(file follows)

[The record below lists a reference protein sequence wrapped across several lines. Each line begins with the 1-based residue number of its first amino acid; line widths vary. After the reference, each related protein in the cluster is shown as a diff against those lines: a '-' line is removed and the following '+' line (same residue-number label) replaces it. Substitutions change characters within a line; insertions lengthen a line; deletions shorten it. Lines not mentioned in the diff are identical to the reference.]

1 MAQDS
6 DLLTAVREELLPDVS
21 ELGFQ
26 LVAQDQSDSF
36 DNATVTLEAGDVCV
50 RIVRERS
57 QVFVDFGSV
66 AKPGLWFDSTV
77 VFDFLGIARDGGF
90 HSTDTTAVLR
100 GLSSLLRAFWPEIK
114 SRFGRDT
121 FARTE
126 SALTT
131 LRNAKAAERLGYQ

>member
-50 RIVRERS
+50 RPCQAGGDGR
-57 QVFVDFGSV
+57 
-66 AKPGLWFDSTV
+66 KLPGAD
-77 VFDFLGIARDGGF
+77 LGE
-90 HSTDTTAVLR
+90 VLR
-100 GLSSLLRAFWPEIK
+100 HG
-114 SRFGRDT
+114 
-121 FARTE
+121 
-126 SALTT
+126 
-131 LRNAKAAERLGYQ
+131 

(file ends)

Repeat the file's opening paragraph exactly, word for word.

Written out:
[The record below lists a reference protein sequence wrapped across several lines. Each line begins with the 1-based residue number of its first amino acid; line widths vary. After the reference, each related protein in the cluster is shown as a diff against those lines: a '-' line is removed and the following '+' line (same residue-number label) replaces it. Substitutions change characters within a line; insertions lengthen a line; deletions shorten it. Lines not mentioned in the diff are identical to the reference.]